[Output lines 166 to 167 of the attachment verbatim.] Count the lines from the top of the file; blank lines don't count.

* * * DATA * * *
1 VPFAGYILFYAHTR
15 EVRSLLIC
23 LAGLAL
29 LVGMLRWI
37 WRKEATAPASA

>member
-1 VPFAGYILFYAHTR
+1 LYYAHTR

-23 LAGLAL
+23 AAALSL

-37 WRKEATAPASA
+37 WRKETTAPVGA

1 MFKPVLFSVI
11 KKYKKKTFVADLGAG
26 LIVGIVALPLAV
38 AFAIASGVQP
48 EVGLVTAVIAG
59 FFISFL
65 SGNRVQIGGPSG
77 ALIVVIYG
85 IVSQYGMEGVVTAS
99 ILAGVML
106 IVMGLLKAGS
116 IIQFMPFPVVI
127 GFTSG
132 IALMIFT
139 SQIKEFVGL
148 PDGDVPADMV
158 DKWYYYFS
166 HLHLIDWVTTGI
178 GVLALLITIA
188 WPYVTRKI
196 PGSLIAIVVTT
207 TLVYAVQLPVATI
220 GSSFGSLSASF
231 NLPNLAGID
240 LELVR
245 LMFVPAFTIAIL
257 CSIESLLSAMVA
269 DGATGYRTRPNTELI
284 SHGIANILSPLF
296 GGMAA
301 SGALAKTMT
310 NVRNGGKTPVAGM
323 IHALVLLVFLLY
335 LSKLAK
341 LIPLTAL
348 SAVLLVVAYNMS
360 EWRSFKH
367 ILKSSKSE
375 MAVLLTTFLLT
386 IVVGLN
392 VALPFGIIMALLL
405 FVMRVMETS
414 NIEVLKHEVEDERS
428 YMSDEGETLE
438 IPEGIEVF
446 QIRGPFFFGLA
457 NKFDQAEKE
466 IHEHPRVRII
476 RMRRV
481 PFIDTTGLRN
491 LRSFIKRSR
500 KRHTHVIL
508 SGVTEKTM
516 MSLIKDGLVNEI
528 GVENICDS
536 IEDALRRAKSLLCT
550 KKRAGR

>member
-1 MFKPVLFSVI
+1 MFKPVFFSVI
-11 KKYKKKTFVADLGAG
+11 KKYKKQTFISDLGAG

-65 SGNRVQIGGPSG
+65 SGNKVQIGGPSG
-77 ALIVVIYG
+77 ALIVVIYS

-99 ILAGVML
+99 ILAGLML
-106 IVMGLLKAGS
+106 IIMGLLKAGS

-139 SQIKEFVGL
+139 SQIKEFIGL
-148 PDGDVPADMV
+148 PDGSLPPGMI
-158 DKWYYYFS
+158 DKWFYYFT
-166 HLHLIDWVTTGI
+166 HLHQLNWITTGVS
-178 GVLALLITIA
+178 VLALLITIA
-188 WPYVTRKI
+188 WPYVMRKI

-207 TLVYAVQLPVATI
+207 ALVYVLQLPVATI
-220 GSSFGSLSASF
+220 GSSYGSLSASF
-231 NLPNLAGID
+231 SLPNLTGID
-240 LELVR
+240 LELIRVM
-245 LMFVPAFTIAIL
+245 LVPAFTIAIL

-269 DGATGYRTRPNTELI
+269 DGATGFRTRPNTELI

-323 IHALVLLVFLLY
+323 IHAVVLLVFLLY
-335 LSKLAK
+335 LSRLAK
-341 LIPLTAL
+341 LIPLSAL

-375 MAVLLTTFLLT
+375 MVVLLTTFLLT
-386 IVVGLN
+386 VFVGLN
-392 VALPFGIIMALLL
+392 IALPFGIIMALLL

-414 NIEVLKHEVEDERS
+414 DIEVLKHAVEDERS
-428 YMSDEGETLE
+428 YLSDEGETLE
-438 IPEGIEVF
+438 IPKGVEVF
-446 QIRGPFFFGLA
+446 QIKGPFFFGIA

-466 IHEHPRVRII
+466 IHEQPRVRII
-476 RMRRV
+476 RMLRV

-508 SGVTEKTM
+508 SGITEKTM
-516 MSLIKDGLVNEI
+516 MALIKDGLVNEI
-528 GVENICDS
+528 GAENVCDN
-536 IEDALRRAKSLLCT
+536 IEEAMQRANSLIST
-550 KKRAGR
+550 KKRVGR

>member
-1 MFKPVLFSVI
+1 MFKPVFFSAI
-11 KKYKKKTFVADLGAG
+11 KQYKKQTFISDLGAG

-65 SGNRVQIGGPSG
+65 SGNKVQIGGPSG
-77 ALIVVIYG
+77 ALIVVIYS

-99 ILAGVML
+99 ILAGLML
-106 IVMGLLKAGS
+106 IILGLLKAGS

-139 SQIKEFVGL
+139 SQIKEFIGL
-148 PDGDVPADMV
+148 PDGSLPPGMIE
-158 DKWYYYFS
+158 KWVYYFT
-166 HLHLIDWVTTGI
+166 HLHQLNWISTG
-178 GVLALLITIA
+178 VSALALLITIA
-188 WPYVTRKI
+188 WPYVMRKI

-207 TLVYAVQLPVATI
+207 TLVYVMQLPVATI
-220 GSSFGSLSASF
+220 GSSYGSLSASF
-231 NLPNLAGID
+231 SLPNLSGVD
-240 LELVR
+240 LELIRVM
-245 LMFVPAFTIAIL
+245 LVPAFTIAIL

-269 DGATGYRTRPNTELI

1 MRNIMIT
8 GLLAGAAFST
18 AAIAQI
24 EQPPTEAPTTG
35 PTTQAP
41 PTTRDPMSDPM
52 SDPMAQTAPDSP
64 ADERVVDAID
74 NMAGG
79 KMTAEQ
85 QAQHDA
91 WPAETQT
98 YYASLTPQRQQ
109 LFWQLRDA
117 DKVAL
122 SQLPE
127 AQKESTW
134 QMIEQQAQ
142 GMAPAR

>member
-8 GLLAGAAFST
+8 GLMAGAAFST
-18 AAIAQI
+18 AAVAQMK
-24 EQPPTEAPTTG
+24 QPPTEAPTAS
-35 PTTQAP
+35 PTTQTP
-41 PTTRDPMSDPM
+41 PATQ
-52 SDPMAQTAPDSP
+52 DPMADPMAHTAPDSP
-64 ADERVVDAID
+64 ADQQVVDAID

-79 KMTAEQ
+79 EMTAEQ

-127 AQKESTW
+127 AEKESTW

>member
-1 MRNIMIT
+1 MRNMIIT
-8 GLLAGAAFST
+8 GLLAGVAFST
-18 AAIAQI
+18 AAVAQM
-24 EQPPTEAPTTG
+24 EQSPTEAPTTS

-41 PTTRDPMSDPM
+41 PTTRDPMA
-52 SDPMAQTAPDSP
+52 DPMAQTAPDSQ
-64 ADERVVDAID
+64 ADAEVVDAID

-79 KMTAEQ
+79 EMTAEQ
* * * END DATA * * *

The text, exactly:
-207 TLVYAVQLPVATI
+207 TLVYVMQLPVATI